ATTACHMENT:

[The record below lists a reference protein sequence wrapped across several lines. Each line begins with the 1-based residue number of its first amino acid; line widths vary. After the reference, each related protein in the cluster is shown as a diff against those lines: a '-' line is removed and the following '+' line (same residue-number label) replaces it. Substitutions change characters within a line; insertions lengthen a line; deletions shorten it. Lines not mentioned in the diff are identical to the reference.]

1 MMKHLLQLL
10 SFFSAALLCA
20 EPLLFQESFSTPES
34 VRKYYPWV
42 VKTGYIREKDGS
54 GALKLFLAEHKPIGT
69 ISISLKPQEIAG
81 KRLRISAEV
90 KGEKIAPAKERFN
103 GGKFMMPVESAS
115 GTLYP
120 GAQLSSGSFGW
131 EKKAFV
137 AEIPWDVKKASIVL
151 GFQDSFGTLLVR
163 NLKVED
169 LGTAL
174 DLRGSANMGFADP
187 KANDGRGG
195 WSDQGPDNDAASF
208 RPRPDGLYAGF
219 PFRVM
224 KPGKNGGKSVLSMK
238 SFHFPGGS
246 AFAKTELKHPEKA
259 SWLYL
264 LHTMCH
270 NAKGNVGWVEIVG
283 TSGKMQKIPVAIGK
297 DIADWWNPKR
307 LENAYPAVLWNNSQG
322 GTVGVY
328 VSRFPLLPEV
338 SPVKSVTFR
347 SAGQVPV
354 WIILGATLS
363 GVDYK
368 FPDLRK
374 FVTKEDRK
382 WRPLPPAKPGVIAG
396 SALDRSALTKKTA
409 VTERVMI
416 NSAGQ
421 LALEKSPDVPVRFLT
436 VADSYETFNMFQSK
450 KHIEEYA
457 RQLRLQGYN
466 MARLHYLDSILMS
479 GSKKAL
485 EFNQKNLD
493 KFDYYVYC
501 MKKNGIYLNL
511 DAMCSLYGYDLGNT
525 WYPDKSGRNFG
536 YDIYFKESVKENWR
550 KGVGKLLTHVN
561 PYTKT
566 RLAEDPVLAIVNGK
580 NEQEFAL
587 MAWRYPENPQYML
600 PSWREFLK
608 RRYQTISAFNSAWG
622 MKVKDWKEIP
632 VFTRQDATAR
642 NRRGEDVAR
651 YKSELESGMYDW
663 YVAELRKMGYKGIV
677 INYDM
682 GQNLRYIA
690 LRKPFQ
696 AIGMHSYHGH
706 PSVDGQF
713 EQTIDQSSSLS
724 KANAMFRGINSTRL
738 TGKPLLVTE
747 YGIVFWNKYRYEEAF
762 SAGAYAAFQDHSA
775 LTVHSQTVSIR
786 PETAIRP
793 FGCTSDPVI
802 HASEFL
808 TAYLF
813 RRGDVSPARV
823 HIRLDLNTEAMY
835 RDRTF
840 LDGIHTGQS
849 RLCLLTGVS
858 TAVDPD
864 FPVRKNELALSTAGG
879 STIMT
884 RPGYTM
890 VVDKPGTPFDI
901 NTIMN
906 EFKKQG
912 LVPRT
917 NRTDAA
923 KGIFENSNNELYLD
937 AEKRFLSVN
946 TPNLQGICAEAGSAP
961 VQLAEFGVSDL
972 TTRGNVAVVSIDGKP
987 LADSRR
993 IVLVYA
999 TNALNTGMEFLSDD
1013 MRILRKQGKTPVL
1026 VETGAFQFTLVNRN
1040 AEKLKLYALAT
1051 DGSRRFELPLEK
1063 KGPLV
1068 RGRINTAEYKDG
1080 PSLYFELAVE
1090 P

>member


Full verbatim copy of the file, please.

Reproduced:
[The record below lists a reference protein sequence wrapped across several lines. Each line begins with the 1-based residue number of its first amino acid; line widths vary. After the reference, each related protein in the cluster is shown as a diff against those lines: a '-' line is removed and the following '+' line (same residue-number label) replaces it. Substitutions change characters within a line; insertions lengthen a line; deletions shorten it. Lines not mentioned in the diff are identical to the reference.]

1 MMKHLLQLL
10 SFFSAALLCA
20 EPLLFQESFSTPES
34 VRKYYPWV
42 VKTGYIREKDGS
54 GALKLFLAEHKPIGT
69 ISISLKPQEIAG
81 KRLRISAEV
90 KGEKIAPAKERFN
103 GGKFMMPVESAS
115 GTLYP
120 GAQLSSGSFGW
131 EKKAFV
137 AEIPWDVKKASIVL
151 GFQDSFGTLLVR
163 NLKVED
169 LGTAL
174 DLRGSANMGFADP
187 KANDGRGG
195 WSDQGPDNDAASF
208 RPRPDGLYAGF
219 PFRVM
224 KPGKNGGKSVLSMK
238 SFHFPGGS
246 AFAKTELKHPEKA
259 SWLYL
264 LHTMCH
270 NAKGNVGWVEIVG
283 TSGKMQKIPVAIGK
297 DIADWWNPKR
307 LENAYPAVLWNNSQG
322 GTVGVY
328 VSRFPLLPEV
338 SPVKSVTFR
347 SAGQVPV
354 WIILGATLS
363 GVDYK
368 FPDLRK
374 FVTKEDRK
382 WRPLPPAKPGVIAG
396 SALDRSALTKKTA
409 VTERVMI
416 NSAGQ
421 LALEKSPDVPVRFLT
436 VADSYETFNMFQSK
450 KHIEEYA
457 RQLRLQGYN
466 MARLHYLDSILMS
479 GSKKAL
485 EFNQKNLD
493 KFDYYVYC
501 MKKNGIYLNL
511 DAMCSLYGYDLGNT
525 WYPDKSGRNFG
536 YDIYFKESVKENWR
550 KGVGKLLTHVN
561 PYTKT
566 RLAEDPVLAIVNGK
580 NEQEFAL
587 MAWRYPENPQYML
600 PSWREFLK
608 RRYQTISAFNSAWG
622 MKVKDWKEIP
632 VFTRQDATAR
642 NRRGEDVAR
651 YKSELESGMYDW
663 YVAELRKMGYKGIV
677 INYDM
682 GQNLRYIA
690 LRKPFQ
696 AIGMHSYHGH
706 PSVDGQF
713 EQTIDQSSSLS
724 KANAMFRGINSTRL
738 TGKPLLVTE
747 YGIVFWNKYRYEEAF
762 SAGAYAAFQDHSA
775 LTVHSQTVSIR
786 PETAIRP
793 FGCTSDPVI
802 HASEFL
808 TAYLF
813 RRGDVSPARV
823 HIRLDLNTEAMY
835 RDRTF
840 LDGIHTGQS
849 RLCLLTGVS
858 TAVDPD
864 FPVRKNELALSTAGG
879 STIMT
884 RPGYTM
890 VVDKPGTPFDI
901 NTIMN
906 EFKKQG
912 LVPRT
917 NRTDAA
923 KGIFENSNNELYLD
937 AEKRFLSVN
946 TPNLQGICAEAGSAP
961 VQLAEFGVSDL
972 TTRGNVAVVSIDGKP
987 LADSRR
993 IVLVYA
999 TNALNTGMEFLSDD
1013 MRILRKQGKTPVL
1026 VETGAFQFTLVNRN
1040 AEKLKLYALAT
1051 DGSRRFELPLEK
1063 KGPLV
1068 RGRINTAEYKDG
1080 PSLYFELAVE
1090 P

>member